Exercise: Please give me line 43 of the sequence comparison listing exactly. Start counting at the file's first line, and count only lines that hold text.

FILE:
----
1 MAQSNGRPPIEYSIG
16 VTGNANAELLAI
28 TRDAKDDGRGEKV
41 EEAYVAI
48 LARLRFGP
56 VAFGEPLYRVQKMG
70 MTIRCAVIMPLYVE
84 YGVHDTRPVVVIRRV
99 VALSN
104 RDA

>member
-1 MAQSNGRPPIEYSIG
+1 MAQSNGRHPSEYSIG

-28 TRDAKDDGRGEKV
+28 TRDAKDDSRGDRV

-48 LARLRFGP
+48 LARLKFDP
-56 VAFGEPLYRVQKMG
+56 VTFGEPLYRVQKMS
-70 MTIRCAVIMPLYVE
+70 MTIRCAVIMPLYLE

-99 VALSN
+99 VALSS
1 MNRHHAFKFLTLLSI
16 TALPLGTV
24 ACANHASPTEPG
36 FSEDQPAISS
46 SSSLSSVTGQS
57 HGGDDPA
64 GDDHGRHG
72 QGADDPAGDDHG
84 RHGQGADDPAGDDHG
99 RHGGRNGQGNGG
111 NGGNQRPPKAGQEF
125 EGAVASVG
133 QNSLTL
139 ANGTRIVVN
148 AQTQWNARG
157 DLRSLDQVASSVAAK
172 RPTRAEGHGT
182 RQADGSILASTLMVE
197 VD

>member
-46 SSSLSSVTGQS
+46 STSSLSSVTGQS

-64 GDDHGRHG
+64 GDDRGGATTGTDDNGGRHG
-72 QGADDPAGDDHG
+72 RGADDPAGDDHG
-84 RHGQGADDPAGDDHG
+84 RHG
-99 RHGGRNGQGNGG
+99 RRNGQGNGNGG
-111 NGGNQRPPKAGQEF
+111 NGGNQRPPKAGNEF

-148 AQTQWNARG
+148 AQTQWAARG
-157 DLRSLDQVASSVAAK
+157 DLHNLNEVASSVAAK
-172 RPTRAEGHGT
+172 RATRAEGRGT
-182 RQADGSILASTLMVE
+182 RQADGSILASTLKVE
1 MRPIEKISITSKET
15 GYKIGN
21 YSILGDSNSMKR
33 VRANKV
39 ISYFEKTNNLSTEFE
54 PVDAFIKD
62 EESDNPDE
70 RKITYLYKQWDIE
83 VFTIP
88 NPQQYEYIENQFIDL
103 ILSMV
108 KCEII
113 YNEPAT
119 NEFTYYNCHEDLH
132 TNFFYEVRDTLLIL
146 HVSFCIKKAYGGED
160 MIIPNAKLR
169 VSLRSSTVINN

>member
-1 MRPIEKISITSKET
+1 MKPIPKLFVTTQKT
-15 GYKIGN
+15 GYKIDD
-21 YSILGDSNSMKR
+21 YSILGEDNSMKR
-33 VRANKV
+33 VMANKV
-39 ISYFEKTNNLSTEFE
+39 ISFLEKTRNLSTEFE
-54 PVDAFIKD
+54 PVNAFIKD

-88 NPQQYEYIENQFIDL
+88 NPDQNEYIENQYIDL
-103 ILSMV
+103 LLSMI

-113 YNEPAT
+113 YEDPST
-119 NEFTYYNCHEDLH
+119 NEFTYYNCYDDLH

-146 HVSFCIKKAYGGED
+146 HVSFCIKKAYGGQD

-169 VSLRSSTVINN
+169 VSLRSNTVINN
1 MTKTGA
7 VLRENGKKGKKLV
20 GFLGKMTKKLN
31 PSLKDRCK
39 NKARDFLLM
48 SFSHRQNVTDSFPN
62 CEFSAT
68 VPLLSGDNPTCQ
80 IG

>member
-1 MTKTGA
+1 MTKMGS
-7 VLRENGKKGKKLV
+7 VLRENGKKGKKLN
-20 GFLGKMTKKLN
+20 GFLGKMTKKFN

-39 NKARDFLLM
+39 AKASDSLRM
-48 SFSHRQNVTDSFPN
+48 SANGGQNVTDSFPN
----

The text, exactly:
>member